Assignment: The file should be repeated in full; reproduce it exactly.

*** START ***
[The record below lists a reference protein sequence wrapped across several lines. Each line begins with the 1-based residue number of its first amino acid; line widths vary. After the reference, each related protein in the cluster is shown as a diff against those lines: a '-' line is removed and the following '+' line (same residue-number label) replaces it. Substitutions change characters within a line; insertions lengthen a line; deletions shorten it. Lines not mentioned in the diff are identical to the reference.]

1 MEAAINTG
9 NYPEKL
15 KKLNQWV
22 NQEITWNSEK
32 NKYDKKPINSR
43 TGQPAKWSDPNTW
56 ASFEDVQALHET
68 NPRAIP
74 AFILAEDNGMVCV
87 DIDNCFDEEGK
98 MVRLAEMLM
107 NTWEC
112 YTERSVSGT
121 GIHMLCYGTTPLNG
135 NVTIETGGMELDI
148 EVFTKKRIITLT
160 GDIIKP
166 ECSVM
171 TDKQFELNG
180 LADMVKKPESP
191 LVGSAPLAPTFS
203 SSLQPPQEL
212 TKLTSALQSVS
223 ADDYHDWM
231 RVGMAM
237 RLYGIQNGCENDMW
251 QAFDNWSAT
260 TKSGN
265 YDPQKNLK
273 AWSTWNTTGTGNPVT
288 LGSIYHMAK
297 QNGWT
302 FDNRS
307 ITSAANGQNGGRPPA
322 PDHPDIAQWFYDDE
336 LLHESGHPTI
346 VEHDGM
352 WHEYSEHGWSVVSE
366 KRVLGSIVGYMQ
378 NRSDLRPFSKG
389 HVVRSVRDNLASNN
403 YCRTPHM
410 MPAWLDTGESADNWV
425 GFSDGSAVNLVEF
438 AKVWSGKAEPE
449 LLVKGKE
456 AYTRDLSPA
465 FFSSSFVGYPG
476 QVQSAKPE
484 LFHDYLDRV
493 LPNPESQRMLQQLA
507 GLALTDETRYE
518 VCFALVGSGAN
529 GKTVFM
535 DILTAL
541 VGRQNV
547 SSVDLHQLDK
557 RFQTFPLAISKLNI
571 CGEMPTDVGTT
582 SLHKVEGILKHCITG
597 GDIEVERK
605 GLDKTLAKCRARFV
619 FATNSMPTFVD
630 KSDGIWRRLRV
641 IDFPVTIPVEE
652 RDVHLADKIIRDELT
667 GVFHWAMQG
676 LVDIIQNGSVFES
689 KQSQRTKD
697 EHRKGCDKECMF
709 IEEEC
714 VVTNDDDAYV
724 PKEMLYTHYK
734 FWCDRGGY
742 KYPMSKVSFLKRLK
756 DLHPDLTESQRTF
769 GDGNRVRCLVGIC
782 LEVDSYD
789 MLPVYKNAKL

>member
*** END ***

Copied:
[The record below lists a reference protein sequence wrapped across several lines. Each line begins with the 1-based residue number of its first amino acid; line widths vary. After the reference, each related protein in the cluster is shown as a diff against those lines: a '-' line is removed and the following '+' line (same residue-number label) replaces it. Substitutions change characters within a line; insertions lengthen a line; deletions shorten it. Lines not mentioned in the diff are identical to the reference.]

1 MEAAINTG
9 NYPEKL
15 KKLNQWV
22 NQEITWNSEK
32 NKYDKKPINSR
43 TGQPAKWSDPNTW
56 ASFEDVQALHET
68 NPRAIP
74 AFILAEDNGMVCV
87 DIDNCFDEEGK
98 MVRLAEMLM
107 NTWEC
112 YTERSVSGT
121 GIHMLCYGTTPLNG
135 NVTIETGGMELDI
148 EVFTKKRIITLT
160 GDIIKP
166 ECSVM
171 TDKQFELNG
180 LADMVKKPESP
191 LVGSAPLAPTFS
203 SSLQPPQEL
212 TKLTSALQSVS
223 ADDYHDWM
231 RVGMAM
237 RLYGIQNGCENDMW
251 QAFDNWSAT
260 TKSGN
265 YDPQKNLK
273 AWSTWNTTGTGNPVT
288 LGSIYHMAK
297 QNGWT
302 FDNRS
307 ITSAANGQNGGRPPA
322 PDHPDIAQWFYDDE
336 LLHESGHPTI
346 VEHDGM
352 WHEYSEHGWSVVSE
366 KRVLGSIVGYMQ
378 NRSDLRPFSKG
389 HVVRSVRDNLASNN
403 YCRTPHM
410 MPAWLDTGESADNWV
425 GFSDGSAVNLVEF
438 AKVWSGKAEPE
449 LLVKGKE
456 AYTRDLSPA
465 FFSSSFVGYPG
476 QVQSAKPE
484 LFHDYLDRV
493 LPNPESQRMLQQLA
507 GLALTDETRYE
518 VCFALVGSGAN
529 GKTVFM
535 DILTAL
541 VGRQNV
547 SSVDLHQLDK
557 RFQTFPLAISKLNI
571 CGEMPTDVGTT
582 SLHKVEGILKHCITG
597 GDIEVERK
605 GLDKTLAKCRARFV
619 FATNSMPTFVD
630 KSDGIWRRLRV
641 IDFPVTIPVEE
652 RDVHLADKIIRDELT
667 GVFHWAMQG
676 LVDIIQNGSVFES
689 KQSQRTKD
697 EHRKGCDKECMF
709 IEEEC
714 VVTNDDDAYV
724 PKEMLYTHYK
734 FWCDRGGY
742 KYPMSKVSFLKRLK
756 DLHPDLTESQRTF
769 GDGNRVRCLVGIC
782 LEVDSYD
789 MLPVYKNAKL

>member